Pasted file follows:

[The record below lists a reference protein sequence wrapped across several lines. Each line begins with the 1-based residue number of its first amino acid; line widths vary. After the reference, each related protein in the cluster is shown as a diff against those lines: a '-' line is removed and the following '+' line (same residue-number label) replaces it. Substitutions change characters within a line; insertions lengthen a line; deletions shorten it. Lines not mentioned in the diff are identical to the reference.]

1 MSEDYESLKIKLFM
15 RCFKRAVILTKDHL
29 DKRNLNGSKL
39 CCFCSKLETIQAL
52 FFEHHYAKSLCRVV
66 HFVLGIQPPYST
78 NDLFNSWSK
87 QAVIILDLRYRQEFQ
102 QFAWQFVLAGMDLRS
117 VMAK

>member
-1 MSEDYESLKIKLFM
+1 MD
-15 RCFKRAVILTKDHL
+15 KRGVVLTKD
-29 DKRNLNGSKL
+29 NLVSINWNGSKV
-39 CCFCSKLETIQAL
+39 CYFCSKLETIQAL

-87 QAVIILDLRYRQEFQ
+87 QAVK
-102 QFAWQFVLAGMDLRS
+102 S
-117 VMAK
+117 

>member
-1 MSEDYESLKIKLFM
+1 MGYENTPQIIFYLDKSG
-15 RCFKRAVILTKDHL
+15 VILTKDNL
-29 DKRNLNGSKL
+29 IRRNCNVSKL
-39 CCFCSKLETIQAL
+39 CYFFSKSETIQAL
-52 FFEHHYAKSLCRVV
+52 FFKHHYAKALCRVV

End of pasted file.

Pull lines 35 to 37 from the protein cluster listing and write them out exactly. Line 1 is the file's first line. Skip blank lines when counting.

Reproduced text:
+39 CYFFSKSETIQAL
-52 FFEHHYAKSLCRVV
+52 FFKHHYAKALCRVV